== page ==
On January 9, 2017, we effected the partial repayment of the convertible note dated July 6, 2016.  The holder had elected to convert $15,400 ($11,544.45 in principal and $3.855.55 in accrued interest) into shares of Common Stock, as described below.  The conversion left $66,205.55 remaining due and payable under the July 2016 convertible note and we paid the note holder a total of $89,401.98 in repayment.  On January 12, 2017, we effected the partial repayment of the convertible note dated June 6, 2016.  The holder had elected to retain $26,117.77 (consisting of $24,228.72 in principal and $1,899.05 in interest), leaving $60,941.49 remaining due and payable under the June 2016 convertible note, which was satisfied and canceled in consideration of the payment to the note holder of $97,506.38.  The holder has converted $21,512.00 into shares of Common Stock, as described below. On January 9, 2017, we effected the repayment in full of the convertible note dated August 12, 2016 through payment to the note holder of a total of $89,401.98.  

 

56

 


Concurrently with the foregoing note repayments, we entered into a Credit Agreement and Promissory Note (the “Credit Agreement”) with Megawell USA Technology Investment Fund I LLC, a Wyoming limited liability company in formation (“MW I”), pursuant to which MW I deposited funds into escrow to fund the repayment of the convertible notes and we assigned to MW I our right to acquire the convertible notes and otherwise agreed that MW I would be subrogated to the rights of each note holder to the extent a note was repaid with funds advanced by MW I.  Concurrently, MW I acquired the Master Note and we agreed that all amounts advanced by MG I to or for our benefit would be governed by the terms of the Master Note, including the payment of a financing fees, interest, minimum interest, and convertibility.  Reddot is MW I’s agent for purposes of administration of the Credit Agreement and the Master Note and advances thereunder.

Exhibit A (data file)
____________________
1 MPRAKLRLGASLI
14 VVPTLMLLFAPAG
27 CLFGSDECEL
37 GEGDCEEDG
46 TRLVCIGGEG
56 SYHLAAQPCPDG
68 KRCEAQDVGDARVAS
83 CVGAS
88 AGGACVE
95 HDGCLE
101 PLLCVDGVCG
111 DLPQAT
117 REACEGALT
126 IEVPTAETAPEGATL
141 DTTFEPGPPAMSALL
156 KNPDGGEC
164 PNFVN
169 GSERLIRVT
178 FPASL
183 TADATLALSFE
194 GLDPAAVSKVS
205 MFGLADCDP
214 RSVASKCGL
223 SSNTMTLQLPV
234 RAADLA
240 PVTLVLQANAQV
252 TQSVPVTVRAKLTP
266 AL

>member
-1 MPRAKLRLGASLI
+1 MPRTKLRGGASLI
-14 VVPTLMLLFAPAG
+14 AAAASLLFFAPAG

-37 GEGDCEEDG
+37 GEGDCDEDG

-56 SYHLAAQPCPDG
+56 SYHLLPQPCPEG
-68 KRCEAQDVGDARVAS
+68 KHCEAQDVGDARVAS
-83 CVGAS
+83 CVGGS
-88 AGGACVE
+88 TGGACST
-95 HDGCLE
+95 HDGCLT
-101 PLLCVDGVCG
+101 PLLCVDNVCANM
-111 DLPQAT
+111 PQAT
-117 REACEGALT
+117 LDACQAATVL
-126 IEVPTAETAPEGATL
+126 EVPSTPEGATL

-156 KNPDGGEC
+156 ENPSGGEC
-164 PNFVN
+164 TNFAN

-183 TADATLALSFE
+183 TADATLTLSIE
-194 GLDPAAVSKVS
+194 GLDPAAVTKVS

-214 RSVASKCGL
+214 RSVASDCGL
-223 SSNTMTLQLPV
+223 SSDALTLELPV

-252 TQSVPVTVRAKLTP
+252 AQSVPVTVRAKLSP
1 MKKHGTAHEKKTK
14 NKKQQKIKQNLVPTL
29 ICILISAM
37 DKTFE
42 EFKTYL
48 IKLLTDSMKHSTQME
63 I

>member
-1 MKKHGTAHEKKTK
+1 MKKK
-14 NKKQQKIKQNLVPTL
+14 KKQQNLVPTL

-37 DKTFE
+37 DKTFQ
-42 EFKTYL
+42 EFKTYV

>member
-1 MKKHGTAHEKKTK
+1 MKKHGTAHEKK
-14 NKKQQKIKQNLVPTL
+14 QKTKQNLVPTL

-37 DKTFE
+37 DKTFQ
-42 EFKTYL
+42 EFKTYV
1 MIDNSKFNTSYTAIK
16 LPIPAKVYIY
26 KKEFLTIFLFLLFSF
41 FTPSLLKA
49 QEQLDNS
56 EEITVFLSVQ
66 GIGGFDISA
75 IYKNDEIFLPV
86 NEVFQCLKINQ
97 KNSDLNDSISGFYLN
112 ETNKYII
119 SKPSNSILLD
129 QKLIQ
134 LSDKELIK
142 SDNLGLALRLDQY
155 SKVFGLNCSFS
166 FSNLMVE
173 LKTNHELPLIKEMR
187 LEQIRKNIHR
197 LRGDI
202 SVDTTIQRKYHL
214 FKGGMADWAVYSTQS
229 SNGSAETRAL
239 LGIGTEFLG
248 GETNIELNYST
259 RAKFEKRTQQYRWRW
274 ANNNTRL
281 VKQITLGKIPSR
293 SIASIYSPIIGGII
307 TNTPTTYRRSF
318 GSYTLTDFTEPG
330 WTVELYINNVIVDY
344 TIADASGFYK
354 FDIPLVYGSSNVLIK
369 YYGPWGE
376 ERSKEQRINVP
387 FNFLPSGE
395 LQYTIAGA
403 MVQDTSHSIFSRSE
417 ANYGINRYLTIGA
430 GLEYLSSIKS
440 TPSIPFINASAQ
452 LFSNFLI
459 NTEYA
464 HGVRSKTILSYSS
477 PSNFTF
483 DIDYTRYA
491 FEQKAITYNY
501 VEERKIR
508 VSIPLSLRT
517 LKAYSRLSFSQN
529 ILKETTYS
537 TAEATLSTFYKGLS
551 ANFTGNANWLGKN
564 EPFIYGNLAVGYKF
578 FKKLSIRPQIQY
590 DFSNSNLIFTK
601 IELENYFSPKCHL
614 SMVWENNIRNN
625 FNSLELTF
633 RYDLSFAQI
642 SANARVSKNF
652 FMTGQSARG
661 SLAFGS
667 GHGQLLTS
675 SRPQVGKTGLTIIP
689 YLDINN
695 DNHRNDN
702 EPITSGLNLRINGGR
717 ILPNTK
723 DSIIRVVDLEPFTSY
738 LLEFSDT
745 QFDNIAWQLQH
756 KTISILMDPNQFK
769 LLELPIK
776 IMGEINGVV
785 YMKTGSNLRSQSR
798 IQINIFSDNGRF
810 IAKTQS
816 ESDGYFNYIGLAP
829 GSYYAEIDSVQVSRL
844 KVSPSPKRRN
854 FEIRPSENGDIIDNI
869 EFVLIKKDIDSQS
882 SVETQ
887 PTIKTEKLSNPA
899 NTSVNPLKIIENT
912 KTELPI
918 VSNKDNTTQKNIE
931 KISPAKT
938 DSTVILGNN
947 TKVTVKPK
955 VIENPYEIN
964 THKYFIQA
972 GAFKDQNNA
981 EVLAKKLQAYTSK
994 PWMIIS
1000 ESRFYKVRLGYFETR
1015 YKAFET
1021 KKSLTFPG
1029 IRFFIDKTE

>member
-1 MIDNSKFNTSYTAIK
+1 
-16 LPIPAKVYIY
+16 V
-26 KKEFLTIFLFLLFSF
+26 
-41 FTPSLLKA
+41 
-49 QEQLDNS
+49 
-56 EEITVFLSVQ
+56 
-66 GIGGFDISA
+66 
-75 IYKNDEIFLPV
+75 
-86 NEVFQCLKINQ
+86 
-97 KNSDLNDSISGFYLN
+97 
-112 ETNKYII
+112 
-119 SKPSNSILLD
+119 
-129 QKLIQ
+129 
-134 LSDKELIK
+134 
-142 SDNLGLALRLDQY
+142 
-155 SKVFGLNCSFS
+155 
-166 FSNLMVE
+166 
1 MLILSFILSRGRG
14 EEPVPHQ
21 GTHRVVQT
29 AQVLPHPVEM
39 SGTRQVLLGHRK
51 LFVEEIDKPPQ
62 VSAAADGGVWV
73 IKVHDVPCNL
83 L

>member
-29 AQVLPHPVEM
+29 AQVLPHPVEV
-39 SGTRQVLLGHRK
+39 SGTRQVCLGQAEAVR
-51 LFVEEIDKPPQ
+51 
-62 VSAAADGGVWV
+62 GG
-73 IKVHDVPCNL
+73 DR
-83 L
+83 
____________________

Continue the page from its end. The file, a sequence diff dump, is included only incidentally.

The foregoing summary descriptions of the Escrow Funding Agreement (including amendments to the Master Note), the Settlement Agreement, and the Credit Agreement are not complete and are qualified in their entirety by reference to the full texts thereof, copies of which were included as Exhibits 10.02 to our Current Report on Form 8-K dated October 31, 2016 and to Exhibits 10.01 and 10.02 to our Current Report on Form 8-K dated January 4, 2016.  The foregoing summary description of the original Master Note is not complete and is qualified in its entirety by reference to the full text thereof, a copy of which was included as Exhibit 10.03 to our Current Report on Form 8-K dated October 31, 2016.

  

Subsequently on January 4, 2017 we issued 2,300,000 shares @ .002291 for a partial conversion of a note dated June 6, 2016 in the amount of $5,041.

Subsequently on January 4, 2017 we issued 7,000,000 shares @ .0022 for a partial conversion of a note dated July 6, 2016 in the amount of $15,400.

Subsequently on February 8, 2017 we issued 2,400,000 shares @ .00188 for a partial conversion of a note dated June 6, 2016 in the amount of $4,512.

Subsequently on February 27, 2017 we issued 8,600,000 shares @ .001 for a partial conversion of a note dated June 6, 2016 in the amount of $8,600.

Subsequently on March 3, 2017 we issued 9,000,000 shares @ .001 for a partial conversion of a note dated June 6, 2016 in the amount of $9,000.

Subsequently on March 8, 2017 we issued 600,000 shares @ .007 for compensation in the amount of $4,200.

Subsequently on March 10, 2017 we issued 9,500,000 shares @ .001 for a partial conversion of a note dated June 6, 2016 in the amount of $9,500.

Subsequently on April 3, 2017 we issued 7,700,000 shares @ .001 for a partial conversion of a note dated June 6, 2016 in the amount of $7,700.

 

57

 


 

  Item 9.  Changes in and Disagreements with Accountants on Accounting and Financial Disclosure.

 

None.

 

Item 9a.  Controls and Procedures.

 

(a)                 Evaluation of Disclosure Controls and Procedures

 

We maintain disclosure controls and procedures that are designed to ensure that information required to be disclosed in our reports pursuant to the Securities Exchange Act, of 1934, as amended, or the Exchange Act, is recorded, processed, summarized and reported within the time periods specified in the rules and forms, and that such information is accumulated and communicated to us, including our chief executive officer and chief financial officer, as appropriate, to allow timely decisions regarding required disclosure.